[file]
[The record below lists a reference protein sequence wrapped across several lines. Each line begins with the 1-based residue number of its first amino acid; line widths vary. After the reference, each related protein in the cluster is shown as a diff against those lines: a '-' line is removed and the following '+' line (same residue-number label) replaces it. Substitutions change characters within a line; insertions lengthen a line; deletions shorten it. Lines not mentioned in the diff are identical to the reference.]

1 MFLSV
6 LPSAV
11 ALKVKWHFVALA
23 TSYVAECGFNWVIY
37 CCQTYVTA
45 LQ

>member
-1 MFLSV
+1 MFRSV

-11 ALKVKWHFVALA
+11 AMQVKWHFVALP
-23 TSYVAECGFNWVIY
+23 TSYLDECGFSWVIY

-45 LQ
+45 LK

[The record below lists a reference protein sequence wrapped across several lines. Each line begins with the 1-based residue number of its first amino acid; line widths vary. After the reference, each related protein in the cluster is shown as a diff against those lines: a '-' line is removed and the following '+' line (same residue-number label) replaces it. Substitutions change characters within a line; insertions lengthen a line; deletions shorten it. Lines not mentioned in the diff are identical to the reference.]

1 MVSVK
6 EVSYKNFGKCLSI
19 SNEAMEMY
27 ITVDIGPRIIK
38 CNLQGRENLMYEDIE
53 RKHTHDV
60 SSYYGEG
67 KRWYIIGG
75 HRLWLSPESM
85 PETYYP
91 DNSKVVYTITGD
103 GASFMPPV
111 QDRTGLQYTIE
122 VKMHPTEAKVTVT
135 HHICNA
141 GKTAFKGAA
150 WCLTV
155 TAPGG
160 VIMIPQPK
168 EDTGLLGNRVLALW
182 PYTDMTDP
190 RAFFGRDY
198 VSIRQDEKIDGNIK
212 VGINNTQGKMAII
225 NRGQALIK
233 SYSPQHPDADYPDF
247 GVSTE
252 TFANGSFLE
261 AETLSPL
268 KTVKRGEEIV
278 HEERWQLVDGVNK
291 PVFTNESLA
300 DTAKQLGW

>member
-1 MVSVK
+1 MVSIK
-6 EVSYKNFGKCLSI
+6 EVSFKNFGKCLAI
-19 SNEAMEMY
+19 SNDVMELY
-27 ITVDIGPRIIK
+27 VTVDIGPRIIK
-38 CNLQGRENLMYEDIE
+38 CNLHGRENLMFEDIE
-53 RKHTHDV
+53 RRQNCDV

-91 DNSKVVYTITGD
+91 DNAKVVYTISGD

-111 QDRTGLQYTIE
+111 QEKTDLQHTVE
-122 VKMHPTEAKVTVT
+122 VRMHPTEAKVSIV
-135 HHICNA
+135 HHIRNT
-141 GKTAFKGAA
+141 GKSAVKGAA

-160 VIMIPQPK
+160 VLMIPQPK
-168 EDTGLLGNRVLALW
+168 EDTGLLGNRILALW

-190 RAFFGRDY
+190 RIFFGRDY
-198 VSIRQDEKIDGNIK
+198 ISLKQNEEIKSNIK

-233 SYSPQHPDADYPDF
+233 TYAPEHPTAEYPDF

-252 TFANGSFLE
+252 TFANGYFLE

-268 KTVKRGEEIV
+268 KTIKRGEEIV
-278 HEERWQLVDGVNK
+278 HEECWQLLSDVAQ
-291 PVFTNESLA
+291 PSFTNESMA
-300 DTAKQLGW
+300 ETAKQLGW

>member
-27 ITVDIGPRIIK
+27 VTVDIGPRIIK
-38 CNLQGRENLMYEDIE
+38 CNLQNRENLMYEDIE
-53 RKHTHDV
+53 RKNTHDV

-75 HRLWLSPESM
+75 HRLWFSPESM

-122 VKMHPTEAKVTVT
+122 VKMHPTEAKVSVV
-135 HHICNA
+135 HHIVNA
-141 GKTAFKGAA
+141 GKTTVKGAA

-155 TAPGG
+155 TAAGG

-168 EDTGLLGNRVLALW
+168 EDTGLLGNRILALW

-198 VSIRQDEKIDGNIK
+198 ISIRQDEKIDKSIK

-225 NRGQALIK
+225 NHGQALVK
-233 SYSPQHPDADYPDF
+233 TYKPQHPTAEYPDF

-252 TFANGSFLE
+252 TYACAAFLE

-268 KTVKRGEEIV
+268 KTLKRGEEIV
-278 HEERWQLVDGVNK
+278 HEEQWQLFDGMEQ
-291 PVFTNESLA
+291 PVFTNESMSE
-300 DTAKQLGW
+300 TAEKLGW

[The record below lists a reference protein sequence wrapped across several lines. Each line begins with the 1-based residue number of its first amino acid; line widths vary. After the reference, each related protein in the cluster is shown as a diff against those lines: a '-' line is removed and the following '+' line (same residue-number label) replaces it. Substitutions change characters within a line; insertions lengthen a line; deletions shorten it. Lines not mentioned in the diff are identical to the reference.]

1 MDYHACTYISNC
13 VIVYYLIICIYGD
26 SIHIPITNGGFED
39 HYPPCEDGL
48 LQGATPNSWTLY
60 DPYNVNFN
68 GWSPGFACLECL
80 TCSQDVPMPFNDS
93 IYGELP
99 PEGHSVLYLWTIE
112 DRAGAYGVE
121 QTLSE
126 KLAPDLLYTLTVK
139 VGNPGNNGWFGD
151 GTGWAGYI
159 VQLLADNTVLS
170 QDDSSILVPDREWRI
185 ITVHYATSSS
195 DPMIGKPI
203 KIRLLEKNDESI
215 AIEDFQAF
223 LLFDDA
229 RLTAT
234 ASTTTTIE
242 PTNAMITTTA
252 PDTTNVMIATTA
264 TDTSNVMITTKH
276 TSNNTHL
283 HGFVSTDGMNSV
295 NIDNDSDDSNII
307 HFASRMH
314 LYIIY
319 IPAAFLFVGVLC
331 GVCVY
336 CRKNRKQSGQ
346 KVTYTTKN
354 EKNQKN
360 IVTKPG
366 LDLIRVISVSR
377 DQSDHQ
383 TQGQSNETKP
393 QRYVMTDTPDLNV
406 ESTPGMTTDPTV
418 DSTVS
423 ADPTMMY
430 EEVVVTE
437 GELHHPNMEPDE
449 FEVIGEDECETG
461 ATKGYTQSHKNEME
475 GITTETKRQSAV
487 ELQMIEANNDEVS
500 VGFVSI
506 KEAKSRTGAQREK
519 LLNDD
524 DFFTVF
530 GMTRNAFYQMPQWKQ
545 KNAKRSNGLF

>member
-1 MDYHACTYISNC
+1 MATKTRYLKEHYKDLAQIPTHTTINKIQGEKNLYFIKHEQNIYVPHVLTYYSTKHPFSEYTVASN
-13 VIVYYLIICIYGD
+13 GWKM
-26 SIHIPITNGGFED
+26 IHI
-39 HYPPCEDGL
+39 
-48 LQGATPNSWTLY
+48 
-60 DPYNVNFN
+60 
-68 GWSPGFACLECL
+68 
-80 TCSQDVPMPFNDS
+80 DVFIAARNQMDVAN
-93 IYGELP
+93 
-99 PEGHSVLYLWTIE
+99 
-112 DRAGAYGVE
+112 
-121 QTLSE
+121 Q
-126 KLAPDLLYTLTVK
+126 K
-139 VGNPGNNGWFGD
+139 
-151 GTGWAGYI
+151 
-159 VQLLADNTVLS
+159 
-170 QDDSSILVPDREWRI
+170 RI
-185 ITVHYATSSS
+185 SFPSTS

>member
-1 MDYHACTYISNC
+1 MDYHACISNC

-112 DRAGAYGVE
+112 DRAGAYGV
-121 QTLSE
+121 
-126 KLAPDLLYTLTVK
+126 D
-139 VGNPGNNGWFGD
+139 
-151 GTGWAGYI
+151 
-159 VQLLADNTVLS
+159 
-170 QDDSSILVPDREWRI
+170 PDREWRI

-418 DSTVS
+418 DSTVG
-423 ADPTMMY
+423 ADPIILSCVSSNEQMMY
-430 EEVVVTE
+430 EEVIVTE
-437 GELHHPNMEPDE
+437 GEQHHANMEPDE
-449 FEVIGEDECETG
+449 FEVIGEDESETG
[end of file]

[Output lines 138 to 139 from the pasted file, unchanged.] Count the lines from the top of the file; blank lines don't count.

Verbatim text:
93 IYGELP
99 PEGHSVLYLWTIE